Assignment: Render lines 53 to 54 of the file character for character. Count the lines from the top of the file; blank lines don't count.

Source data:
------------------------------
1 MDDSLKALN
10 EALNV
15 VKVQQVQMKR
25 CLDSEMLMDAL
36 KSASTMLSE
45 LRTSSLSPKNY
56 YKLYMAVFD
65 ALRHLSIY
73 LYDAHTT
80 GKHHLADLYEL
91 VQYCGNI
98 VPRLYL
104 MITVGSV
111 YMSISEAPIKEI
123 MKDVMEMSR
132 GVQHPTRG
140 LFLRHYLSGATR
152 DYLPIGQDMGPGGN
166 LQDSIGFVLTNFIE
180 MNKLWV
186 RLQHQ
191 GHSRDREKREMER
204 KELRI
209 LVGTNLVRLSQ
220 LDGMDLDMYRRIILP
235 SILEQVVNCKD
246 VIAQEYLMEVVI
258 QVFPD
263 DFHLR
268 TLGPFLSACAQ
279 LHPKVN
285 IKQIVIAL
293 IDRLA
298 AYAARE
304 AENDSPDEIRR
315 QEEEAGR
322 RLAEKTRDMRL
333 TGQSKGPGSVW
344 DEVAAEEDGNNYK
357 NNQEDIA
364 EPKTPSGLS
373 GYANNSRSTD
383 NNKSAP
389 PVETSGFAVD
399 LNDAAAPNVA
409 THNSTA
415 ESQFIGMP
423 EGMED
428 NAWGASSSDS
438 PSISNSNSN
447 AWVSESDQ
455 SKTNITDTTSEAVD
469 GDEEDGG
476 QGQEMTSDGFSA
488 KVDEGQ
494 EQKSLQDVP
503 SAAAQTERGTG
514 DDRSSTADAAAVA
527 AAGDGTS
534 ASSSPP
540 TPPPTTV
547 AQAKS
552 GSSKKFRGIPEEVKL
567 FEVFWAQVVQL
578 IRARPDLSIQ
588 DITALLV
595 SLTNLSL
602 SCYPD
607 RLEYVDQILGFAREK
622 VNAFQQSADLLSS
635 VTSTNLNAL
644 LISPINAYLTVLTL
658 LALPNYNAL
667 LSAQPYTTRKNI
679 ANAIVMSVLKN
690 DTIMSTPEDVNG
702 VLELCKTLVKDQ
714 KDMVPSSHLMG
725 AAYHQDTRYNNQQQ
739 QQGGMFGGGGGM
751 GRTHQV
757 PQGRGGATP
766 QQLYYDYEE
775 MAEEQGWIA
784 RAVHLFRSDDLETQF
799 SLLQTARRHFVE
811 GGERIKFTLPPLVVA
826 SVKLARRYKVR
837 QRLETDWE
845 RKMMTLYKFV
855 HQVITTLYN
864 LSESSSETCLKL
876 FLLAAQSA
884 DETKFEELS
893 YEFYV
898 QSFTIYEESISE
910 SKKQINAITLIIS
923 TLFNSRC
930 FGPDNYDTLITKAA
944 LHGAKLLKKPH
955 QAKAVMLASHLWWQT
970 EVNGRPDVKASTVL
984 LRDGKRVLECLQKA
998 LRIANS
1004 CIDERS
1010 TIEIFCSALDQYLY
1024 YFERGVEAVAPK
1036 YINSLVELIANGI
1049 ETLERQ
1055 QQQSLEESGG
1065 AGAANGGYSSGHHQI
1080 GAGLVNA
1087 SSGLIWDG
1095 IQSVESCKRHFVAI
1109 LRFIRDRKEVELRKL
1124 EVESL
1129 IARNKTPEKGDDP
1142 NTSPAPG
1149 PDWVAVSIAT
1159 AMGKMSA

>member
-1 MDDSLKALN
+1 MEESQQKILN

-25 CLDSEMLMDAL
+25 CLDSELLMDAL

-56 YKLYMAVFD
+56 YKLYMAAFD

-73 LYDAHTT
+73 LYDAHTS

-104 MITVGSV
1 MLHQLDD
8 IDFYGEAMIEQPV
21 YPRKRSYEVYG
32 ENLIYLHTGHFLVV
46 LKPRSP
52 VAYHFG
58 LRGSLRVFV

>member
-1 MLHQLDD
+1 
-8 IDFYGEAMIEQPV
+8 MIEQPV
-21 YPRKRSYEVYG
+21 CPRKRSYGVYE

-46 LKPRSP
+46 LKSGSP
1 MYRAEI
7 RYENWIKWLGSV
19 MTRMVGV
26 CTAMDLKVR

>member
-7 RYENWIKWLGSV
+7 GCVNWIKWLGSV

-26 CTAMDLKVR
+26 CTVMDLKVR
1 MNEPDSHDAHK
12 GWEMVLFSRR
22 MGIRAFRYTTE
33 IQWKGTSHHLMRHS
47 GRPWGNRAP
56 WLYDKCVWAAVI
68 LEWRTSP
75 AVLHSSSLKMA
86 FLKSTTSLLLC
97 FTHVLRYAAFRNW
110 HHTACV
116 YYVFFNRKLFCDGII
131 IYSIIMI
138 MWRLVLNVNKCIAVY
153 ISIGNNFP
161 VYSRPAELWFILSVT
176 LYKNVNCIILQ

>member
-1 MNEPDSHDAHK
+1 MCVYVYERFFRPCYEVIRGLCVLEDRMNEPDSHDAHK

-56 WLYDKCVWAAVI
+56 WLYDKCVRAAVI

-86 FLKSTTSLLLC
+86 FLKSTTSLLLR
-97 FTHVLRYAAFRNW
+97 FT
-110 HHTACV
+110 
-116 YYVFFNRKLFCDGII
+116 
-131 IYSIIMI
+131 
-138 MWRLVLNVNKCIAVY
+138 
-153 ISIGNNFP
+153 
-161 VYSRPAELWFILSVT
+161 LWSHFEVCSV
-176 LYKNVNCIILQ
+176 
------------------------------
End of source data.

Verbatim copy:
469 GDEEDGG
476 QGQEMTSDGFSA